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Urban Health Investments in India and Bangladesh: Rationale and Cost of Essential Health Services

29 Pages Posted: 23 Mar 2019

See all articles by Daphne C. N. Wu

Daphne C. N. Wu

University of Toronto - Centre for Global Health Research

Eduardo P Banzon

Asian Development Bank

Hellen Gelband

University of Toronto - Centre for Global Health Research

Brian Chin

Asian Development Bank

Hayman Win

Asian Development Bank

Varsha Malhotra

University of Toronto - Centre for Global Health Research

David Watkins

University of Washington

Sonalini Khetrapal

Asian Development Bank

Sungsup Ra

Asian Development Bank

Dean T. Jamison

University of California, San Francisco (UCSF)

Prabhat Jha

University of Toronto - St. Michael's Hospital; University of Toronto - Centre for Global Health Research

Asian Development Bank-University of Toronto-Disease Control Priorities Group

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Abstract

Background: By 2030, the urban populations of India and Bangladesh are expected to nearly double. We describe the anticipated health needs of these urban populations, with an emphasis on equity. We propose a South Asia Urban Package (SAUP) of essential health interventions based on the Disease Control Priorities, 3rd edition (DCP3), and estimate its expected costs and mortality reductions.    

Methods: We used population data from the countries' censuses and United Nations Population Division. For causes of mortality in India, we used the Indian Million Death Study; to examine equity, we used data from the Indian National Family Health Surveys. Costs and mortality reductions expected with SAUP were estimated using the DCP3 model.    

Findings: Non-communicable disease (NCDs) rates have been rising for two decades, and communicable disease rates are declining. NCD risk factors in urban India are higher among the poorest population groups, who also have the least access to healthcare. The SAUP would cost about US$105 per capita in India and $75 in Bangladesh. Of this, 60% would be invested in prevention and treatment of NCDs and about 80% in primary care and first level hospitals. Investing in SAUP would return about $7 and $6 in welfare benefits per dollar spent in India and Bangladesh, respectively.    

Interpretation: Rapid urban population growth, high levels of NCDs, and the unfinished agenda of infectious diseases support the need for major investments in urban health. The SAUP would cost an additional $75 and $50 per capita, in India and Bangladesh, respectively, and would help India and Bangladesh substantially achieve their 2030 United Nations SDG goals.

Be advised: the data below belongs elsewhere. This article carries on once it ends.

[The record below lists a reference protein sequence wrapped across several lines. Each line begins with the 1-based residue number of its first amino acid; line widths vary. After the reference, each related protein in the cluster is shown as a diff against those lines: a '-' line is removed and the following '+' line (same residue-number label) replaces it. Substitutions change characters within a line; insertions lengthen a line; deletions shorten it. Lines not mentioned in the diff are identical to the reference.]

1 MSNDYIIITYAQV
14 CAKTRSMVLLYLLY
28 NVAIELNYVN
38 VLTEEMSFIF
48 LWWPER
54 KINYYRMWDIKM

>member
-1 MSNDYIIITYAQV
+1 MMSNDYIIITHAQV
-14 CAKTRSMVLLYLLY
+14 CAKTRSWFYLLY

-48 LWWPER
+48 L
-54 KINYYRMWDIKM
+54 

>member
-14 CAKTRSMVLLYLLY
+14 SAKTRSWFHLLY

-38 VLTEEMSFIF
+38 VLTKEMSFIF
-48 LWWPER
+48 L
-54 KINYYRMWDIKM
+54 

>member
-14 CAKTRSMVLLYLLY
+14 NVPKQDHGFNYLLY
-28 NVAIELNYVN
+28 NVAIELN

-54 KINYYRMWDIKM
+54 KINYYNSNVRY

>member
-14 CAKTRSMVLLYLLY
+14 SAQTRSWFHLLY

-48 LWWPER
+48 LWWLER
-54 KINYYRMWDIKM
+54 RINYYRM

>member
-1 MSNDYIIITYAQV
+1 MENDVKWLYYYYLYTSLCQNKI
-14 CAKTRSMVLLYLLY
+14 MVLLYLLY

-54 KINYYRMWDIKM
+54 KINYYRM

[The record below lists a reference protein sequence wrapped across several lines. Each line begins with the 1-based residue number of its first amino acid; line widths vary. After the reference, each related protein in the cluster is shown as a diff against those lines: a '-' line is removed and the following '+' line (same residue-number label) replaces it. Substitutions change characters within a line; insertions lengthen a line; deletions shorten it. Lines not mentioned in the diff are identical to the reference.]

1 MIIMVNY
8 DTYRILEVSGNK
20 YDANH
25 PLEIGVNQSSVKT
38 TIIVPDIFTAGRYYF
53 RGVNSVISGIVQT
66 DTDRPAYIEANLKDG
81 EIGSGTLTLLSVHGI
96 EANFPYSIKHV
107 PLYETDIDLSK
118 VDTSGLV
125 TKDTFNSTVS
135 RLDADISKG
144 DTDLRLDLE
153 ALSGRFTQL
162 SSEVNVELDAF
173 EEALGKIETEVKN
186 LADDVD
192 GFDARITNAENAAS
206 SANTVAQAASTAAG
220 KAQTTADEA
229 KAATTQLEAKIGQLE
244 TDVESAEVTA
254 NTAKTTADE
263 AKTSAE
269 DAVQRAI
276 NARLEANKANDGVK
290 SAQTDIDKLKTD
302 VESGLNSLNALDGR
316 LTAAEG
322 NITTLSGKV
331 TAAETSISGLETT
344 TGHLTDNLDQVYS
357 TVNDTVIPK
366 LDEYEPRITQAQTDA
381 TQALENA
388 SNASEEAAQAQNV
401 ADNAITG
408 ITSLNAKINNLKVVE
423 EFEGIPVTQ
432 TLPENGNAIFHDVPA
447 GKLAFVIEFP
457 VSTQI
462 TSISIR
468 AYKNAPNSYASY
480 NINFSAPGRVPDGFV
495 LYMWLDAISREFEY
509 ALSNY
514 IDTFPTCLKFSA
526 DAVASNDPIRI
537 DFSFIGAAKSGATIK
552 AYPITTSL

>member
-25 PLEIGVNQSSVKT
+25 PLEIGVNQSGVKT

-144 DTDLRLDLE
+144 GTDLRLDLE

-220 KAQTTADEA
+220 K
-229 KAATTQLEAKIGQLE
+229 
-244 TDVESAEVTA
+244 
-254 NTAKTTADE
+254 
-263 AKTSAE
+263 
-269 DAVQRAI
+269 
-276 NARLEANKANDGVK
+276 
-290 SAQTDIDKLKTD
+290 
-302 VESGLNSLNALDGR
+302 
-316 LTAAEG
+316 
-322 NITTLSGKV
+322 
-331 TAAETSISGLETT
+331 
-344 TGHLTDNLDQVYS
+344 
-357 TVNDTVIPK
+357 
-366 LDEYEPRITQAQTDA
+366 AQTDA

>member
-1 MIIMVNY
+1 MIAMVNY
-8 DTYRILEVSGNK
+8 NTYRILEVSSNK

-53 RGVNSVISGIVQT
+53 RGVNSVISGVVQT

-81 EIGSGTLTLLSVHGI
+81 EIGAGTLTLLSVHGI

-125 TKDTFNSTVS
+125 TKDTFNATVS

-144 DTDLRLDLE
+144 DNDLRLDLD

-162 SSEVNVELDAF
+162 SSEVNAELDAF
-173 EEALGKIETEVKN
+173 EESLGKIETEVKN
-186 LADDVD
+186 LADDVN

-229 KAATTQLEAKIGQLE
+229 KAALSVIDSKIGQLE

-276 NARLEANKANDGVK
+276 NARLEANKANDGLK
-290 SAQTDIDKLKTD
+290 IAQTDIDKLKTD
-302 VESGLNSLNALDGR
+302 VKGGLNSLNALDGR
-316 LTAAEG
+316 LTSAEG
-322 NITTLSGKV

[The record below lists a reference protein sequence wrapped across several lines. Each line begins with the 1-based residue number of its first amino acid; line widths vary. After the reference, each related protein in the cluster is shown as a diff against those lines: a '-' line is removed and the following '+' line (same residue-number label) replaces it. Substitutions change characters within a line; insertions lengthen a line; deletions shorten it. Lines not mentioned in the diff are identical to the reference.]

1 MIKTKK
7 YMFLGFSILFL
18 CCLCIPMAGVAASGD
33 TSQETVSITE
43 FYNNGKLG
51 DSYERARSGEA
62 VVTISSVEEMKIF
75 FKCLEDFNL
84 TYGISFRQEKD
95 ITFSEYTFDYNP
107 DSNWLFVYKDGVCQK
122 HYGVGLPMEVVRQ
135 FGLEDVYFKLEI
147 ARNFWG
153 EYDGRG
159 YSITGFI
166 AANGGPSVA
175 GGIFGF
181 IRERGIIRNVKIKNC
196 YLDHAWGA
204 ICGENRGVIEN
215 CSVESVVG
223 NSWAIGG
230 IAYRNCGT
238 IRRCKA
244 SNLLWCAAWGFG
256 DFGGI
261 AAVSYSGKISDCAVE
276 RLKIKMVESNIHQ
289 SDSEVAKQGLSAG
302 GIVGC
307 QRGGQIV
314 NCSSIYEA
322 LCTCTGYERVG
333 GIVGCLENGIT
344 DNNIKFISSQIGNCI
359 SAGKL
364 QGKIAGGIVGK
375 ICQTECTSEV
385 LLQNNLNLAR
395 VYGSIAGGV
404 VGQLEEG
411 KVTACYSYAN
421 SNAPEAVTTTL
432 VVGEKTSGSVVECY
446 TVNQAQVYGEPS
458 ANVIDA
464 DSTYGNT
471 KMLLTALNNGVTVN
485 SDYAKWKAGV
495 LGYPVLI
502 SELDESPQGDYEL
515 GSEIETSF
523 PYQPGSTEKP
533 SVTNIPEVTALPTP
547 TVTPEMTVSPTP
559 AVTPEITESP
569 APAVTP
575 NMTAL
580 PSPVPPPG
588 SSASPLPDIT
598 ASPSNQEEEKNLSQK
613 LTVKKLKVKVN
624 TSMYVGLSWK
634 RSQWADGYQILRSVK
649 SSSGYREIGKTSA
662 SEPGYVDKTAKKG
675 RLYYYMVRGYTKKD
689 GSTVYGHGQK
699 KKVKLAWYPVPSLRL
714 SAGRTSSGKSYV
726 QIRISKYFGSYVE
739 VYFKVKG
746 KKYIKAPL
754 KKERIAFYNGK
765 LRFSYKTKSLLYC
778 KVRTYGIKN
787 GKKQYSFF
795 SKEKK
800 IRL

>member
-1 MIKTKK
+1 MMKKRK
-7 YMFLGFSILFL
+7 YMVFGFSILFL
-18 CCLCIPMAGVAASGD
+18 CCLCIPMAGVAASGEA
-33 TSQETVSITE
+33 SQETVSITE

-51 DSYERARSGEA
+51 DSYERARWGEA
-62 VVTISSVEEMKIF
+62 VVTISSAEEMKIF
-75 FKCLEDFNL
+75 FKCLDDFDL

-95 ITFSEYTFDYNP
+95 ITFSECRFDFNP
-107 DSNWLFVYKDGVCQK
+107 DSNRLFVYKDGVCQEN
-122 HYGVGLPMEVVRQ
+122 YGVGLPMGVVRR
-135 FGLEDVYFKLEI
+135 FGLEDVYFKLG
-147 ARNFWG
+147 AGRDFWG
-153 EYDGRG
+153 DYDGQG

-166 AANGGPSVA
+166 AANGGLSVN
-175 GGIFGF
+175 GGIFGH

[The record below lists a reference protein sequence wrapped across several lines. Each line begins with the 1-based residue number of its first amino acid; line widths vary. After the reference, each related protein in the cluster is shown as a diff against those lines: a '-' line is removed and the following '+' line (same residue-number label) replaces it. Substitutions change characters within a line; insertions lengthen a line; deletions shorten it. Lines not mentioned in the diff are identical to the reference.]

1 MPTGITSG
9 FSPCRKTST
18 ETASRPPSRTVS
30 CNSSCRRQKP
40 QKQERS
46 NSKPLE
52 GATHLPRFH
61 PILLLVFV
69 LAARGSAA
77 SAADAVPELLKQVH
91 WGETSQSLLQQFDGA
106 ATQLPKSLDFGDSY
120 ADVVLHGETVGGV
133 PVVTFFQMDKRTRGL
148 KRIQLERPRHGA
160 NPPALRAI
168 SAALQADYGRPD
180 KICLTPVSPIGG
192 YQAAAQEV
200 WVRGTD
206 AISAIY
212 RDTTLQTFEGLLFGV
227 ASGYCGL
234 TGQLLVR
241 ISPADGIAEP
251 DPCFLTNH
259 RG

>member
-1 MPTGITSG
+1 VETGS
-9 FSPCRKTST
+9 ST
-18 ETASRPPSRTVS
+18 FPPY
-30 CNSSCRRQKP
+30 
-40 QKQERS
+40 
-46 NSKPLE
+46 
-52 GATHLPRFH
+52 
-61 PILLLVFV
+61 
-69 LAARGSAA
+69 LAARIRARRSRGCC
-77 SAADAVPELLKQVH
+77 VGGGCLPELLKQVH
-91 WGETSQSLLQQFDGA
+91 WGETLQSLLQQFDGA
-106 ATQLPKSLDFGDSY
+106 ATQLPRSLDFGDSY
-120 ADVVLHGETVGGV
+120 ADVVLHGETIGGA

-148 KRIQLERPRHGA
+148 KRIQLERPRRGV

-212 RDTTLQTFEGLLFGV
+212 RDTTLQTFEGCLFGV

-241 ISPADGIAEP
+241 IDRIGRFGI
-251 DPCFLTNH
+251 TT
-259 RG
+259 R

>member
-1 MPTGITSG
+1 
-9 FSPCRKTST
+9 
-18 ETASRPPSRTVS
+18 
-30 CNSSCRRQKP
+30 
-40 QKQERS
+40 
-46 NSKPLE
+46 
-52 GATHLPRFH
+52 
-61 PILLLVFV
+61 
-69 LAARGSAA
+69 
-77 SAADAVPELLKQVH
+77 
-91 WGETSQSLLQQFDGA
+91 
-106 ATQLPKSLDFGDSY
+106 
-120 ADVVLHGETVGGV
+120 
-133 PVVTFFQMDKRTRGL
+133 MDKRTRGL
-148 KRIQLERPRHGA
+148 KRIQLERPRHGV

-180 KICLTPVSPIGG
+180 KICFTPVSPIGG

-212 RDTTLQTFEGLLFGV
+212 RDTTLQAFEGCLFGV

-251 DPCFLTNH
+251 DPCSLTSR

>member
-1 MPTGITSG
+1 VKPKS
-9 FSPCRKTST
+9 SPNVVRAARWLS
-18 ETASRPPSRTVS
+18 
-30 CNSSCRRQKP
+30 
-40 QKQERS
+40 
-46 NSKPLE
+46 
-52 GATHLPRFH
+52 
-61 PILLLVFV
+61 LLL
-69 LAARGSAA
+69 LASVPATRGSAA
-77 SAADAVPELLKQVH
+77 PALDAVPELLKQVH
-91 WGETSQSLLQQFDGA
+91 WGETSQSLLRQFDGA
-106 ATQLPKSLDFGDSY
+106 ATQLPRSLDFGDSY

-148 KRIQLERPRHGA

Funding Statement: The study was funded by the Asian Development Bank. EB, BC, HW, SK, and SR from the Asian Development Bank helped to draft the key messages and reviewed the drafts of the manuscript.

Declaration of Interests: The authors state: "No conflicts of interest to declare."

Ethics Approval Statement: Missing.

Keywords: Urban health, universal health coverage, non-communicable diseases, India, Bangladesh, South-Asia

Suggested Citation

Wu, Daphne C. N. and Banzon, Eduardo P and Gelband, Hellen and Chin, Brian and Win, Hayman and Malhotra, Varsha and Watkins, David and Khetrapal, Sonalini and Ra, Sungsup and Jamison, Dean T. and Jha, Prabhat and Group, Asian Development Bank-University of Toronto-Disease Control Priorities, Urban Health Investments in India and Bangladesh: Rationale and Cost of Essential Health Services (February 27, 2019). Available at SSRN: https://ssrn.com/abstract=3343646 or http://dx.doi.org/10.2139/ssrn.3343646

Daphne C. N. Wu

University of Toronto - Centre for Global Health Research

Toronto, Ontario M5B 1W8
Canada

Eduardo P Banzon

Asian Development Bank

6 ADB Avenue, Mandaluyong City 1550
Metro Manila
Philippines

Hellen Gelband

University of Toronto - Centre for Global Health Research

Toronto, Ontario M5B 1W8
Canada

Brian Chin

Asian Development Bank

6 ADB Avenue, Mandaluyong City 1550
Metro Manila
Philippines

Hayman Win

Asian Development Bank

6 ADB Avenue, Mandaluyong City 1550
Metro Manila
Philippines

Varsha Malhotra

University of Toronto - Centre for Global Health Research

Toronto, Ontario M5B 1W8
Canada

David Watkins

University of Washington ( email )

Seattle, WA 98195
United States

Sonalini Khetrapal

Asian Development Bank ( email )

6 ADB Avenue, Mandaluyong City 1550
Metro Manila
Philippines

Sungsup Ra

Asian Development Bank

6 ADB Avenue, Mandaluyong City 1550
Metro Manila
Philippines

Dean T. Jamison

University of California, San Francisco (UCSF) ( email )

Third Avenue and Parnassus
San Francisco, CA 94143
United States

Prabhat Jha (Contact Author)

University of Toronto - St. Michael's Hospital ( email )

Toronto
Canada

University of Toronto - Centre for Global Health Research ( email )

Toronto, Ontario M5B 1W8
Canada

No contact information is available for Asian Development Bank-University of Toronto-Disease Control Priorities Group

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